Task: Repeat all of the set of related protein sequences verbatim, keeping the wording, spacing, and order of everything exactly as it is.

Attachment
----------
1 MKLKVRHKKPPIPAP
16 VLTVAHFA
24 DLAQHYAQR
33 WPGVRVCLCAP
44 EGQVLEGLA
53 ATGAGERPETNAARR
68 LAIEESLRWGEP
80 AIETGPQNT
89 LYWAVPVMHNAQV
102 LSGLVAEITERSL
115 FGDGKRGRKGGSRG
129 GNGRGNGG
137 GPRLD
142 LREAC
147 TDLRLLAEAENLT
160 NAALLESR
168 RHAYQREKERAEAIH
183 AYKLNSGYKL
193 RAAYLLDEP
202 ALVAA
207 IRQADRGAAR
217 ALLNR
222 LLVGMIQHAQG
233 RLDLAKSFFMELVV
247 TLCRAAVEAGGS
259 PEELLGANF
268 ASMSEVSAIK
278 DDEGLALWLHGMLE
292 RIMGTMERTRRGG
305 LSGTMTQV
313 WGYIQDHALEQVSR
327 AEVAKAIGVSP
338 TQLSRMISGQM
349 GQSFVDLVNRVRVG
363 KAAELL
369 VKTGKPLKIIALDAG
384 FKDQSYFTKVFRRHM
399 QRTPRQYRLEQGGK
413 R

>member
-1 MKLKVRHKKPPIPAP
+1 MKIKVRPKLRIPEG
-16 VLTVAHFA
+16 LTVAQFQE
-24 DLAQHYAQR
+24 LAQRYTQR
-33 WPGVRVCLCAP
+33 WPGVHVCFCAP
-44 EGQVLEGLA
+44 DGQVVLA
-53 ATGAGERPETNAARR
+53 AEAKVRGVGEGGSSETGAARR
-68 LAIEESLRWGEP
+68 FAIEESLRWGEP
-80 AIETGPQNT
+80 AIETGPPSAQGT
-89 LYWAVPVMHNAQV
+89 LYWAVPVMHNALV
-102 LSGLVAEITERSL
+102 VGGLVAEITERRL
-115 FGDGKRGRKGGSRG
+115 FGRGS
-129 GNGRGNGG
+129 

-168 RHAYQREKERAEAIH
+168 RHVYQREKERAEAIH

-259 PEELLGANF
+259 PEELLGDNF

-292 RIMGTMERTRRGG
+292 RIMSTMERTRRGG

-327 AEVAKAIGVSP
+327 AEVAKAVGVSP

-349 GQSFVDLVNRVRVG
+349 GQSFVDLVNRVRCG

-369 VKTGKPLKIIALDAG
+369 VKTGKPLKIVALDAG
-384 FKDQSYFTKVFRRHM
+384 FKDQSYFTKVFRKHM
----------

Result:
1 MKLKVRHKKPPIPAP
16 VLTVAHFA
24 DLAQHYAQR
33 WPGVRVCLCAP
44 EGQVLEGLA
53 ATGAGERPETNAARR
68 LAIEESLRWGEP
80 AIETGPQNT
89 LYWAVPVMHNAQV
102 LSGLVAEITERSL
115 FGDGKRGRKGGSRG
129 GNGRGNGG
137 GPRLD
142 LREAC
147 TDLRLLAEAENLT
160 NAALLESR
168 RHAYQREKERAEAIH
183 AYKLNSGYKL
193 RAAYLLDEP
202 ALVAA
207 IRQADRGAAR
217 ALLNR
222 LLVGMIQHAQG
233 RLDLAKSFFMELVV
247 TLCRAAVEAGGS
259 PEELLGANF
268 ASMSEVSAIK
278 DDEGLALWLHGMLE
292 RIMGTMERTRRGG
305 LSGTMTQV
313 WGYIQDHALEQVSR
327 AEVAKAIGVSP
338 TQLSRMISGQM
349 GQSFVDLVNRVRVG
363 KAAELL
369 VKTGKPLKIIALDAG
384 FKDQSYFTKVFRRHM
399 QRTPRQYRLEQGGK
413 R

>member
-1 MKLKVRHKKPPIPAP
+1 MKIKVRPKLRIPEG
-16 VLTVAHFA
+16 LTVAQFQE
-24 DLAQHYAQR
+24 LAQRYTQR
-33 WPGVRVCLCAP
+33 WPGVHVCFCAP
-44 EGQVLEGLA
+44 DGQVVLA
-53 ATGAGERPETNAARR
+53 AEAKVRGVGEGGSSETGAARR
-68 LAIEESLRWGEP
+68 FAIEESLRWGEP
-80 AIETGPQNT
+80 AIETGPPSAQGT
-89 LYWAVPVMHNAQV
+89 LYWAVPVMHNALV
-102 LSGLVAEITERSL
+102 VGGLVAEITERRL
-115 FGDGKRGRKGGSRG
+115 FGRGS
-129 GNGRGNGG
+129 

-168 RHAYQREKERAEAIH
+168 RHVYQREKERAEAIH

-259 PEELLGANF
+259 PEELLGDNF

-292 RIMGTMERTRRGG
+292 RIMSTMERTRRGG

-327 AEVAKAIGVSP
+327 AEVAKAVGVSP

-349 GQSFVDLVNRVRVG
+349 GQSFVDLVNRVRCG

-369 VKTGKPLKIIALDAG
+369 VKTGKPLKIVALDAG
-384 FKDQSYFTKVFRRHM
+384 FKDQSYFTKVFRKHM